Alec Ward, a Holocaust survivor who moved to Britain after enduring five different Nazi camps, has died at the age of 91.
Born in Lublin, in Poland, in 1927, Mr Ward and his family were moved to the Magnuszew ghetto when German troops occupied his home town in 1940.
After being moved to the Kozenice ghetto, he fled with his nine-year-old brother, Laib. The two spent three months in hiding in a forest, before returning to the ghetto. Shortly afterwards Laib was shot and killed in front of Mr Ward.
He then survived three slave labour camps and two concentration camps, before he was liberated by United States forces from the Mauthausen camp in May 1945.
His family’s only survivor, he settled in England after the war, and was one of "the Boys" - a cohort of 300 young men who were sent to Britain to recuperate. Mr Ward spent the period immediately after his liberation in Southampton.
Mr Ward worked as a tailor, and later a quality controller for the Windsmoor fashion company. He married Hettie Cohen in 1953, with whom he had two children, Lyla and Mark.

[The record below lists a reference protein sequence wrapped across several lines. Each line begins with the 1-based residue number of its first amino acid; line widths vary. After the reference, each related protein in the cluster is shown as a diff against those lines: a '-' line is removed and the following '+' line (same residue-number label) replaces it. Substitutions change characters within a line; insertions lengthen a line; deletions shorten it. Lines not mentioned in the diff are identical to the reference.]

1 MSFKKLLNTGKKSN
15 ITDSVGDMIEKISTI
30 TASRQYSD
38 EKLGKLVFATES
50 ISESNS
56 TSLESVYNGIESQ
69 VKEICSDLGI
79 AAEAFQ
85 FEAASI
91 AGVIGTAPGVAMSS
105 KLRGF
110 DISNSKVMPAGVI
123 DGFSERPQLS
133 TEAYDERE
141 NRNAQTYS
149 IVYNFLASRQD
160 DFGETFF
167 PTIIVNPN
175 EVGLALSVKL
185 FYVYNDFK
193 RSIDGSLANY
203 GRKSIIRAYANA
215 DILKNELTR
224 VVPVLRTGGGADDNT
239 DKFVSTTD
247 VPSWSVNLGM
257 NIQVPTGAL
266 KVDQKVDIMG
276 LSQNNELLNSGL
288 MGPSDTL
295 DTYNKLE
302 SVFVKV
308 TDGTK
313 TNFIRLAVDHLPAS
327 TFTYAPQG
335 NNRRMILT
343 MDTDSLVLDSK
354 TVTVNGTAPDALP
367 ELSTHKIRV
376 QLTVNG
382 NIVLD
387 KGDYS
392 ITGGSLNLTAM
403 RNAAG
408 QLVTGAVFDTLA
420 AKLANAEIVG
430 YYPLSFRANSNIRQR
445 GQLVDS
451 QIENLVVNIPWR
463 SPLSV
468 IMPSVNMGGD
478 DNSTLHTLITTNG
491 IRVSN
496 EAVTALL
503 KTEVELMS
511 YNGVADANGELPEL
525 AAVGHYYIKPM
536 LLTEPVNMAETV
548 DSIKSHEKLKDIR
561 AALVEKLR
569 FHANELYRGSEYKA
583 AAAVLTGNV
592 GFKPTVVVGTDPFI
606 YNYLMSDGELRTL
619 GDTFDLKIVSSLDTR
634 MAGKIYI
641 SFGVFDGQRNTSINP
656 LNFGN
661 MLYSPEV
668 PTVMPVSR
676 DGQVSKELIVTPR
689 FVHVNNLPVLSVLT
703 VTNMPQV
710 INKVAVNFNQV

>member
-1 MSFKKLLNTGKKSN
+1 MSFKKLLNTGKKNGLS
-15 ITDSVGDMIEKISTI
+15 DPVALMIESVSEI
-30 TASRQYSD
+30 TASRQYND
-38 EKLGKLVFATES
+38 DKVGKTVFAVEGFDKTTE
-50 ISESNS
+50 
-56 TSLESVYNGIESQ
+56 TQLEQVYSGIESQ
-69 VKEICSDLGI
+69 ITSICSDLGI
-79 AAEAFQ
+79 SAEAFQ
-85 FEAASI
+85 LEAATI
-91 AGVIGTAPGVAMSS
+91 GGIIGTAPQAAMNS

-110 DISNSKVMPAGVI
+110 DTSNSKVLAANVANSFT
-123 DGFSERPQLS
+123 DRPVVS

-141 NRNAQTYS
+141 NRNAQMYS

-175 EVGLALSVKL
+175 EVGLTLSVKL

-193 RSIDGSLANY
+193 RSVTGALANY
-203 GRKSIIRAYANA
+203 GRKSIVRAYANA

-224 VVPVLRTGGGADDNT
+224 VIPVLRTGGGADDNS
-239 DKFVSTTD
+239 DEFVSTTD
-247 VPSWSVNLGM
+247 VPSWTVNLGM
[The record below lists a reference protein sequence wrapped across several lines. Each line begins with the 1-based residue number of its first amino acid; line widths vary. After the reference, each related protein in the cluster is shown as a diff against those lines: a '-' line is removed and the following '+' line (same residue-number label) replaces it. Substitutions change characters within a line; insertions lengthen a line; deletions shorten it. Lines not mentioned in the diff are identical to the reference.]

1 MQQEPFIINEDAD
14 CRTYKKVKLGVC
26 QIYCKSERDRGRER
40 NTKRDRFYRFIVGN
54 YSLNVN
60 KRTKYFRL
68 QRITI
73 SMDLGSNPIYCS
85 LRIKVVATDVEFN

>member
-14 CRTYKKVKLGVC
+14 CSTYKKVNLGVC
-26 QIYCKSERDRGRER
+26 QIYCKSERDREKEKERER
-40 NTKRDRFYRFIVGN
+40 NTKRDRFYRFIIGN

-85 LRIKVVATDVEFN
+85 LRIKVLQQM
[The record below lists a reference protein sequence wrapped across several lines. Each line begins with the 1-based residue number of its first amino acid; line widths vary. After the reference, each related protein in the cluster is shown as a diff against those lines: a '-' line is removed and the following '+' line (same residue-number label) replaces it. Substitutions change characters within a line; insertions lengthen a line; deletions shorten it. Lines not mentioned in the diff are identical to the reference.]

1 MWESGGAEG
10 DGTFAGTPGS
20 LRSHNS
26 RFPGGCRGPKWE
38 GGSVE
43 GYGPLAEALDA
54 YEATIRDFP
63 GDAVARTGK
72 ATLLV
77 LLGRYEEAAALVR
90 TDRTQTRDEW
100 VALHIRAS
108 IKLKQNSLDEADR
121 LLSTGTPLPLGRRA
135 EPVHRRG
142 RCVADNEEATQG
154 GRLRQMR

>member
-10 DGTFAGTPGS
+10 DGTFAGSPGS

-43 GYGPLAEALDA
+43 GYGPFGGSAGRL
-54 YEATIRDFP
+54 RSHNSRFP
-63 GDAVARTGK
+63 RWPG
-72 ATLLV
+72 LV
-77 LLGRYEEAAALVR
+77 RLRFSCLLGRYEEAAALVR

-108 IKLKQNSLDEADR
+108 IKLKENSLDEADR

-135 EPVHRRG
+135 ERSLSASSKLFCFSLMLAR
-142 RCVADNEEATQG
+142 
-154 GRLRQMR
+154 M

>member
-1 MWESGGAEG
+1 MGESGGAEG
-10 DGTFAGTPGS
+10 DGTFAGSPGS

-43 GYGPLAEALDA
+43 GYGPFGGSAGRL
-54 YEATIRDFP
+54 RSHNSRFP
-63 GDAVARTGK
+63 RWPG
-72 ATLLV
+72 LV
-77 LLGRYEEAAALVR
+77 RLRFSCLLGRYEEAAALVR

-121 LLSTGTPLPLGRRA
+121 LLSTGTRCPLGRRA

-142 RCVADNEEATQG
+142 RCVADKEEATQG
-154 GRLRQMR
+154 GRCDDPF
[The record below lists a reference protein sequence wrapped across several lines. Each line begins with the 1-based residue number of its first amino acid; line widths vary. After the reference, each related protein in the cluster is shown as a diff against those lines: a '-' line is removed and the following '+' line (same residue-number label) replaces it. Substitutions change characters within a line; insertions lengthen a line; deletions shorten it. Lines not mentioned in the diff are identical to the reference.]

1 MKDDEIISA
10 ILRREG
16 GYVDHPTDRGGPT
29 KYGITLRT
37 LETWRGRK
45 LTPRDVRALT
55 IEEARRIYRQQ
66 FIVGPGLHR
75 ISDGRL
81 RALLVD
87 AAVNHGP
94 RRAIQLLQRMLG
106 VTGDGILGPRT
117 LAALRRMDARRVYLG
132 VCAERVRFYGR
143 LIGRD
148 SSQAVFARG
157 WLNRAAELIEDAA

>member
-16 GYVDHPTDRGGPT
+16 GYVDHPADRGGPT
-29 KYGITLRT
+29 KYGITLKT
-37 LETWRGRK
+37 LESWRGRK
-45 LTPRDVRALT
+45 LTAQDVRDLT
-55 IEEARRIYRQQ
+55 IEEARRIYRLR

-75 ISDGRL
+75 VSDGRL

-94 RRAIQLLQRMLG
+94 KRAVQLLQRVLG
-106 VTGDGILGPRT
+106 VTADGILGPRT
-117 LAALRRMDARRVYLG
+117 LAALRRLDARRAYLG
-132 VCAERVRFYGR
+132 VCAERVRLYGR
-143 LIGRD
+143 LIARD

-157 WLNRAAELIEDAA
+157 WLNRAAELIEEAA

Maurice Helfgott, the son of Ben Helfgott, another member of "the Boys", paid tribute to Mr Ward, describing him as a "much-loved figure among survivors and the Boys".
He said: "I have known him all my life. He was a man of great serenity and tolerance, and was someone we all liked and admired very much.
"I think Alec believed it was important to tell the story of the Holocaust, and to remember those who were lost. We celebrate his life."
Liron Velleman, Mr Ward's grandson, said that his family has been contacted since Mr Ward's death by thousands of people who knew him.
Mr Velleman told the JC: "Grandpa is my hero and my inspiration. The family are overwhelmed by the outpouring of support and wishes which is a testament to the thousands of people, across all ages and faiths that he touched with his story and message which we encourage everyone to read to keep his memory alive."
Karen Pollock, chief executive of the Holocaust Educational Trust, said Mr Ward had “dedicated his life toensuring the world remembered what happened during the Holocaust”.
She added: “Alec Ward was a wonderful man. He had a warmth and kindness that shone through, even when talking about the darkest of times.
“We are all deeply saddened to hear the news of his passing and our thoughts and prayers are with his family. It is our mission to ensure that Alec's story and legacy lives on for generations to come.”